Pale Horse, Pale Rider

by Katherine Anne Porter

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Last Updated on August 7, 2019, by eNotes Editorial. Word Count: 571

Death and mortality—and passion, and the complexities of human relationships—are central themes in Katherine Anne Porter's 1939 Pale Horse, Pale Rider. It's not one book, but a collection of three short novels. (Their titles are Old Mortality, Noon Wine, and Pale Horse, Pale Rider.) Here, we'll review the basic narratives of these three novels and talk about how these themes function within them.

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Let's start with Old Mortality, a story that follows the life of its youthful protagonist, Miranda, from age 8 to 18. From the start of the book, Miranda is very interested in her deceased Aunt Amy, a beautiful, passionate, rule-breaking woman who has been immortalized in family lore and whose story plays out in a series of old letters that Miranda and her sister read. Later, Miranda meets Amy's onetime husband, Gabriel, and he's not the handsome or clever man she expects. He's sloppy-looking and seems unhappy.

At the end of the book, he's dead, Miranda learns, after a hard later life of excessive drinking. Miranda, although only a teenager, is captivated by the story of Amy and Gabriel, of the fleeting nature of life, and of how their passions brought about their own downfalls. At the end of the book, for instance, Cousin Eva tells Miranda that Amy, despite her beauty and courage, suffered for her own impulsiveness. “She was simply sex-ridden, like the rest,” Eva tells Miranda. It's as if Amy's life, and the love story of Amy and Gabriel, is a cautionary tale.

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Noon Wine tells the story of Royal Earle Thompson, a Texas dairy farmer who accidentally gets wrapped up in a drama between two other people—namely, his farmhand, Olaf Helton, and another man who shows up to accuse Olaf of past crimes, demanding that he return to the mental hospital where he was once held. Thompson acts impulsively and kills the second man. And even though he is later acquitted for the crime, he's gripped with residual feelings after the fact. He's traumatized by the act he's committed, and he's sure that his own wife and children have lost their trust and respect for him. He kills himself at the end of the book.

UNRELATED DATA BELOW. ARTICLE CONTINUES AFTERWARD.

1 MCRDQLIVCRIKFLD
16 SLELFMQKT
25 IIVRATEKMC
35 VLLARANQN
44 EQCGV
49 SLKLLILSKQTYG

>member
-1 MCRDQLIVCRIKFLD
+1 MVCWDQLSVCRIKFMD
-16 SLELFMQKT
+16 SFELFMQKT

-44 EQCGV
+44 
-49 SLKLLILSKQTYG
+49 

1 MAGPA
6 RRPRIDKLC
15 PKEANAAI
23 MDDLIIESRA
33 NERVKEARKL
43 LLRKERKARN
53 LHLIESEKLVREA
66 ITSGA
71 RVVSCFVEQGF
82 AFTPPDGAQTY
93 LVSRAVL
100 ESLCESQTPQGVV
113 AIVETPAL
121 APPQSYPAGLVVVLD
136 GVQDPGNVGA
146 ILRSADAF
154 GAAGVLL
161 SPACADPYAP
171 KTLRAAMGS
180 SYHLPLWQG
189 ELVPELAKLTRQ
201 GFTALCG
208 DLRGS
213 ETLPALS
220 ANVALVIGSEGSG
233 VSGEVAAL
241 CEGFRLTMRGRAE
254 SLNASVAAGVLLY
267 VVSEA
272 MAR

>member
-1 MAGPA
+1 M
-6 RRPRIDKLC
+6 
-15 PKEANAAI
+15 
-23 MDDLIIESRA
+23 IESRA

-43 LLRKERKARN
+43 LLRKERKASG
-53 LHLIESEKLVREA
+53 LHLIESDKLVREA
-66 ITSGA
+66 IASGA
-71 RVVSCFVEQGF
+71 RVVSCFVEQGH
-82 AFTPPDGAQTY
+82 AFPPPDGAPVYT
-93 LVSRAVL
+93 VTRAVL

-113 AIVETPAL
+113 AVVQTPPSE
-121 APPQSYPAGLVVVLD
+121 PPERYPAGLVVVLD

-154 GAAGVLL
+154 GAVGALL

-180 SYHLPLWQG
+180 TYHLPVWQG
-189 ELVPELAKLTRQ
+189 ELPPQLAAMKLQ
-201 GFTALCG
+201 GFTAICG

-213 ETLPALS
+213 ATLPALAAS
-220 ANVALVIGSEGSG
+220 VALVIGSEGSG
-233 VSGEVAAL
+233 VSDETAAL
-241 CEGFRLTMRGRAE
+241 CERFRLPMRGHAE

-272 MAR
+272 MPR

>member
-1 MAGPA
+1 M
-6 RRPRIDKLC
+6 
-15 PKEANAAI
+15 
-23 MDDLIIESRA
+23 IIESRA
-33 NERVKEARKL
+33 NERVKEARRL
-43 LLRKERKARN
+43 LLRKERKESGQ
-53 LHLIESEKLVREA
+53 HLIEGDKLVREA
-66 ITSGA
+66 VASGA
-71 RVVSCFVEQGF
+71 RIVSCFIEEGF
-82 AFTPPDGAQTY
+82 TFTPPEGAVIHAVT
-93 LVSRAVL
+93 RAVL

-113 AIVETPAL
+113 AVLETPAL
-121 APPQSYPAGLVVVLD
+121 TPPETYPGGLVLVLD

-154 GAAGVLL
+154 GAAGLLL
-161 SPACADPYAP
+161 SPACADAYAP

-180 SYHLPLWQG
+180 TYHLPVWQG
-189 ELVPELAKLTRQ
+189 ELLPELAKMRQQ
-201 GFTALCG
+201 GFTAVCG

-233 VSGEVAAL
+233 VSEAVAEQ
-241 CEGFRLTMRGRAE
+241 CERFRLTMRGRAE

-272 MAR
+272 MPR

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Latest answer posted February 17, 2015, 2:48 am (UTC)

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Again, the themes of death and passion are central to the story. The farmer acts in passion, causes a death, and eventually chooses his own death. The complexities of human relationships are also on display here: part of the reason the farmer takes his own life is because he can't stand to be seen badly by people he loves, his family.

Finally, we will look at the titular story, Pale Horse, Pale Rider. This story, set in Denver during the influenza epidemic of 1918, tells the story of a young couple who both fall ill. Initially it's just Miranda who's sick; Adam, her soldier boyfriend, who she's afraid will be sent off to war, takes care of her at first. But she loses consciousness after being transferred to a hospital. And when she wakes up, she learns that Adam has died of influenza, even though she herself is in recovery.

This story is about death and the fragility of human life, and about the delicate relationship between two lovers. Both of the young characters are worried about Adam being sent off to war. But it's disease that claims him, quickly (as far as Miranda perceives it, anyway) leaving the other partner to recover and go on with life without him.

Themes and Meanings

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Last Updated on May 5, 2015, by eNotes Editorial. Word Count: 276

The sense of foreboding established by Miranda’s dream-choice of a pale gray horse to ride at dawn with the “stranger” on his gray horse never leaves the reader and builds as the narrative progresses. By providing so little external action in the story, Katherine Anne Porter focuses the reader’s attention on the inner voice and the inner eye, and on the figure of Death always visible from the corner of that eye. For Miranda and Adam, death is not an ancestral memory or a future shadow; it is riding with them in the present moment, moving between them and an “ordinary” real life together and finally between them as individuals. There is no time for living; there is only time for death. As individuals, Adam and Miranda may think that they make their own choices—Adam keeps repeating that he wanted to fight in the war and Miranda chooses life in her dreams—but Porter presents death and its power as a reality that supersedes all others.

Porter’s skillful combination of setting and allusion provides the framework within which she develops her theme. The end of the “war to end all wars” and the title’s echoing allusion to Revelation 6:2 (“Behold a pale horse: and his name that sat on him was Death, and Hell followed with him”) both balance the names of the main characters—Adam, the first man, and Miranda, William Shakespeare’s heroine who learns of a “brave new world”—to create an alpha and omega, a beginning in which there is always and already an ending, a world in which there is no time because there is infinite time.

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